Q & A with Steve Bilsky

On June 17, the Council of Ivy Group Presidents passed several measures aimed at toughening academic standards for athletes that already are considered the highest among schools that play Division I sports. These included raising the minimum academic requirements for admission; reducing the number of recruited athletes as a percentage of each incoming class, and requiring that all student-athletes perform academically on a par with the general student body. Penn Athletic Director Steve Bilsky W’71 spoke to Gazette sports columnist David Porter C’82 about the changes and what they portend for Penn and the rest of the Ivies.

How would you classify the measures?
The overall reform package I would classify as moderate. And I think there were some presidents who would have liked to have seen something much more aggressive. I think the fact that they came to a much more moderate conclusion is why I feel somewhat satisfied by this. Because obviously Penn was of the position that it made sense to make some changes, update the standards because they hadn’t been looked at in a while, but to try and do it in a way that would not negatively impact the athletic programs. So I think in that regard we were satisfied.

Do you agree with the statement by another Ivy League athletic administrator that the league is apologizing for something that it doesn’t need to apologize for—specifically, the academic performance of its student-athletes?
I think that’s the general sense of the athletic directors, and the coaches and the student-athletes. We think we have the best model in the country. It’s legitimately a model that’s based on a balance between academic interests and athletic interests. No Division I conference does it as well as the Ivy League does, when you look at the criteria for admission that athletes meet, and when you look at their performance in the classroom. The average GPA for student-athletes at Penn is over 3.0. So when people say it needs change, the normal reaction is, well, let’s not be defensive about this but let’s be positive about what we have.

Will these changes make it more difficult to attract good coaches and athletic directors to the league?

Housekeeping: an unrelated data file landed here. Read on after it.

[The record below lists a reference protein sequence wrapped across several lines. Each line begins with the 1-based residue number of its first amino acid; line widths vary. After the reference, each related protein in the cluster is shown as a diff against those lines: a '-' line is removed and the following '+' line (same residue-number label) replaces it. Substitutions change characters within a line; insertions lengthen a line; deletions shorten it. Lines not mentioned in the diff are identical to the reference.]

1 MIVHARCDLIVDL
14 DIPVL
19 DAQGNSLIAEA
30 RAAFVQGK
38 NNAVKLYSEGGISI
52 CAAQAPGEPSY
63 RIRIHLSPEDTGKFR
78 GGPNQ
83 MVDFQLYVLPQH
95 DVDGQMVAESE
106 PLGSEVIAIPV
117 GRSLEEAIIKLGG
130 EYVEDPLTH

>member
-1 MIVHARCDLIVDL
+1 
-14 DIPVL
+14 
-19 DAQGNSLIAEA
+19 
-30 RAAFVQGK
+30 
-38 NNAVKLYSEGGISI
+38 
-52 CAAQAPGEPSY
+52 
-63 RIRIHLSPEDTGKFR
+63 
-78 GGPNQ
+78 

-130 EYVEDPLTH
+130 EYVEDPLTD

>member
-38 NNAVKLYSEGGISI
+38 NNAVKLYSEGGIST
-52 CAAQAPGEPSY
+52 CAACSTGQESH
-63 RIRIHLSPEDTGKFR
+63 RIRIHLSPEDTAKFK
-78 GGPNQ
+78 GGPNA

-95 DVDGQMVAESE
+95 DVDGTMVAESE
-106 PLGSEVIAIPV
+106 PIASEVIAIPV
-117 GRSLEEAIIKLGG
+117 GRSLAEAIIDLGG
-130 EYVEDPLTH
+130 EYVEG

I can really only speak for Penn, and the changes for us are not dramatic. One, the overall package is very moderate. Two, in a lot of the areas we upgraded our standards over the last couple of years of our own accord. So the effect on the academic end on Penn is very minimal. But where we contributed to the good of the whole was in limiting the number of [athletic] matriculations and having a fixed number. The percentage of student-athletes at Penn will be one of the lowest in the league. Every school contributed something to the whole; that’s what we contributed. That would be one area that I, selfishly, would have liked to have seen not change. But again, you don’t create a consensus proposal unless everybody gives something.

Do you see the reform-minded spirit of the Ivy presidents continuing?
We face an interesting future, because with President Rodin leaving [see story on page 24], with Cornell having a new president, with the Princeton president basically being a year into her job, it’s a new group of characters. I can only speak for President Rodin—and I worked very closely with her on these issues—that she was a strong advocate for maintaining the balance between the needed academic reform and the rights that schools have and students have, to be able to be successful outside the league. She was a real champion of that.

With conferences contracting and expanding seemingly every year, could you see Penn someday leaving the Ivies and joining a Big East or an Atlantic 10?
I think we still have pretty much the same fundamental policies and beliefs, so I don’t see anything like that happening. But over the next 10 years, there could be a rift, if changes continue to happen and schools feel strongly that the philosophies of some of the members are more Division III [which emphasizes the impact of athletics on participants rather than spectators] and there are remaining schools that like the status quo, the Division I status.

My biggest fear is at some point we look back and say, “How did we get to this stage? We didn’t make an announcement that we want to be Division III,” but we’ll get to the point over a long period of time that we de-emphasize athletics and we’re no longer able to compete. I don’t think that’s in Penn’s interest, and I think there are some other schools in the league that would agree with that.

David Porter C’82 writes for the Associated Press.

 

2003 The Pennsylvania Gazette
Last modified 09/02/03

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